The Rights Of Punishment Wake Up Call Is this a hellish nightmare that I have to awaken from? Caged and confined, thinking and pondering, I wonder what human is this that he should be subjected to imprisonment that neither improves nor corrects his soul? Is there no compassion for restoring a man to contribute to this nation? Or does the dark side of humanity see offenders of the law as utter undesirables unworthy of aid and therapy? Society, I have been tried and sentenced. Serving time for violating the law is not supposed to be a picnic. But demoralizing and dehumanizing a man to the dust of the ground does not correct behavior that got him incarcerated in the first place. This only fuels the fire, a fire which, if not handled properly, will in time burn everything in its path. Now who is the real criminal? Cell 52514 Block 2-229 Crescent City Penitentiary Everyday, the American prison system becomes more crowded and over-burdened. Prison bed space cannot keep up with the prison population.
While presidents and governors call for a tough stance on crime, the infrastructure is inadequate to contain all offenders. However, even if there were enough room to fit every individual that commits a criminal act, would this be the best move for the community and the offender? Placing an individual into a prison removes them from the general population, thus making the society they live in safer. But, separating individuals in a community does indirectly injure the community as a whole. These individuals obviously are no longer contributing to the local economy, but on a basic level, their absence places a hole into a community. Offenders have been shaped by the values and practices of their community. So, even though an individual may have acted in a way that is unacceptable to their community, that person is still the product of his community.
Therefore, communities must hold some of the burden for making people into who they are. So, prisons must do more then just contain offenders. A responsible society must make the effort to rehabilitate these individuals and make strides to re-connect them with the community. As Bill McKibben says, Isnt it time to focus harder on substantive problems, such as how do we build a society that doesnt destroy the planet by its greed, and doesnt ignore the weak and the poor (McKibben, p. 720).
Much attention has been given to issues of big business versus the environment. People can sympathize with this cause. Though it may not be as glamorous, it is just as important that societys addresses the needs of the less fortunate. Even though criminals who commit the most heinous crimes receive the majority of public attention, most offenders are not intrinsically evil or irreversible. Often they are weak individuals who may not have received the best upbringing or have instilled in them a set of values incompatible with the community.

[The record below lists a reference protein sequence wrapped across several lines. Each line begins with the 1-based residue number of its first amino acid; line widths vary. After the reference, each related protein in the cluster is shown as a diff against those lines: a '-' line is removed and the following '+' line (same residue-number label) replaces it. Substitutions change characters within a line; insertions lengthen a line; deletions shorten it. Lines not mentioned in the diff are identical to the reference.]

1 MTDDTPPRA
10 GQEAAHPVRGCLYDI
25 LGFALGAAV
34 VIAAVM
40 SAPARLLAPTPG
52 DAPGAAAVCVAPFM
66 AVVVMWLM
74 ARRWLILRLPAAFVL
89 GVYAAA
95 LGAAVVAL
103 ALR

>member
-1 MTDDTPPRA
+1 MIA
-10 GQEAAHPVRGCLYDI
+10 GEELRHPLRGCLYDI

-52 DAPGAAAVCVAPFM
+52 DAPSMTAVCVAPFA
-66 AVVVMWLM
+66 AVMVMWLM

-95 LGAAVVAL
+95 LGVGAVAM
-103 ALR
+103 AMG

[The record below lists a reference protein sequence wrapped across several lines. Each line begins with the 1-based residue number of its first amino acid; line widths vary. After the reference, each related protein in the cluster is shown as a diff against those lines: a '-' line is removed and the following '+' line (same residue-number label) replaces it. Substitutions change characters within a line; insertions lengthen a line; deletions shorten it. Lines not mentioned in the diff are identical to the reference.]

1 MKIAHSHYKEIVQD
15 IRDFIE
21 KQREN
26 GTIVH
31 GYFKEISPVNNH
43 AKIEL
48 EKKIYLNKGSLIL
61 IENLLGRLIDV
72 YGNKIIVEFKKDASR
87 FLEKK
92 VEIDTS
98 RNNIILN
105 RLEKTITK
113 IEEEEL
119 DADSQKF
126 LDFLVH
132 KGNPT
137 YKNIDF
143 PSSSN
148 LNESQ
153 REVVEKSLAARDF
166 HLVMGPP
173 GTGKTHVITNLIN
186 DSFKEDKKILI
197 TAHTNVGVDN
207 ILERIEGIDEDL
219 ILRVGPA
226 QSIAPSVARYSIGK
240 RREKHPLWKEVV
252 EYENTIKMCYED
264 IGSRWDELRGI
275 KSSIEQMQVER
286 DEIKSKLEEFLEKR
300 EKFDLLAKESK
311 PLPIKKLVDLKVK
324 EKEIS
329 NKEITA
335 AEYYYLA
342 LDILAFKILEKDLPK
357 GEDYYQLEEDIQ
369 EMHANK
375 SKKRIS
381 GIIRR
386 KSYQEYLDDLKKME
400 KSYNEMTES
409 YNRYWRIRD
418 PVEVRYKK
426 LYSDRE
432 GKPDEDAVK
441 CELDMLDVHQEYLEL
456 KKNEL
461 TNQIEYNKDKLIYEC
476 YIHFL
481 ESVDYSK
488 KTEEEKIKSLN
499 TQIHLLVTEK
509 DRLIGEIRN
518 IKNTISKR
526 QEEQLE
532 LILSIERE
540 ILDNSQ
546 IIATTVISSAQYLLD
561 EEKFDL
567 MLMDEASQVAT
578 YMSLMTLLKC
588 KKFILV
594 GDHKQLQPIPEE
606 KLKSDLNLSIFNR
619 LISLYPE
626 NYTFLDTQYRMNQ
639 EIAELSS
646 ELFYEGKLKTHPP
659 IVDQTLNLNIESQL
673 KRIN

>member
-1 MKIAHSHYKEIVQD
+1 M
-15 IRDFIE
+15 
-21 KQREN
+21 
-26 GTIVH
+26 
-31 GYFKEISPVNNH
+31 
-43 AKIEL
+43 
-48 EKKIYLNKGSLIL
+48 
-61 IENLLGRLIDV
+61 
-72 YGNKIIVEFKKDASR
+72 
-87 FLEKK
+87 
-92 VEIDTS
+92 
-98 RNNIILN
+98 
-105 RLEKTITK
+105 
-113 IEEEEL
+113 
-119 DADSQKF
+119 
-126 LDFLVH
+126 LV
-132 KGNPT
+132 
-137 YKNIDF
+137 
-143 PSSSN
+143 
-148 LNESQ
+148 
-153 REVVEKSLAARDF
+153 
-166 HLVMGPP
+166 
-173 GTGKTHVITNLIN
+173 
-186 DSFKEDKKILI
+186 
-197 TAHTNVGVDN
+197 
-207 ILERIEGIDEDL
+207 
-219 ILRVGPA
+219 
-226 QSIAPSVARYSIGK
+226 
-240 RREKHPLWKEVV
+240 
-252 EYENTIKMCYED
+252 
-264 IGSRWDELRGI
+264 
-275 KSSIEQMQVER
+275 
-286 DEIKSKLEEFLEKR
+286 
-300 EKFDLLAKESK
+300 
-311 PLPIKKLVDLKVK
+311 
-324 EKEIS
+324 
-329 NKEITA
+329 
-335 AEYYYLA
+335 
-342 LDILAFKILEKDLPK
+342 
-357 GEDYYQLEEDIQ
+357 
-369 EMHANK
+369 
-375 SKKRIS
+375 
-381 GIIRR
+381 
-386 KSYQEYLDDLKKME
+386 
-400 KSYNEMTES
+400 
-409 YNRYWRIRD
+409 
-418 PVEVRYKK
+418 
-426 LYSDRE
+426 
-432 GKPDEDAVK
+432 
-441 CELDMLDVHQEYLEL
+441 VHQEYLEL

McKibben feels that it is important not to ignore these unfortunate individuals, and give them an opportunity to re-engage with society in a mutually acceptable way. Therefore, prisons need to train offenders to exist with the rest of society. In the book, C-Unit, the authors suggest that prisons fulfill a certain role. The modern prison is asked to perform three tasks: (1) to make explicit in action that the community will not tolerate certain destructive behaviors; (2) to protect the community, for at least temporary periods of time; and (3) to prepare such persons to be responsible members of the community when they are released from prison. (Studt, Messinger and Thomas, p.
3) By containing prisoners within the confines of a jail, they are removed from the community at large, thus protecting the community. In addition, by making this prison stay punishment, inmates, for the most part, realize that they acted in a way that was unacceptable. Preparing individuals for re-integration into society is where the role of a prison becomes complex. A prison stay is unlikely to reform any criminal if it only means that they are separated from the community and there is no drive to change. The first change that needs to be addressed is on the value system of an inmate. Without this, it is only superficial to urge an offender to conform to the role of a responsible citizen. The offender must be made to realize that the act they committed was unacceptable. Further, they need to understand why it was not legal within society and comprehend why it was wrong. The authors of the C-Unit think that offenders need to learn what it means to hold a moral role within society.
They say; Specifically we consider that a moral relationship is characterized by ascription of dignity to individuals, respect and concern for the rights and welfare of others in pursuing individual interests and reliance on positive social controls rather than on force or manipulation to regulate interaction. (Studt, Messinger and Thomas, p.5) Offenders have to acquire the ability to relate to others in the community. They need to have concern for more than their personal desires and must learn to act in a way that does not infringe on the lives of other individuals. Specifically, offenders must develop compassion and tolerance towards others in their community. McKibben would agree that in order to be a responsible member of society, an individual would have to consider the needs of the community.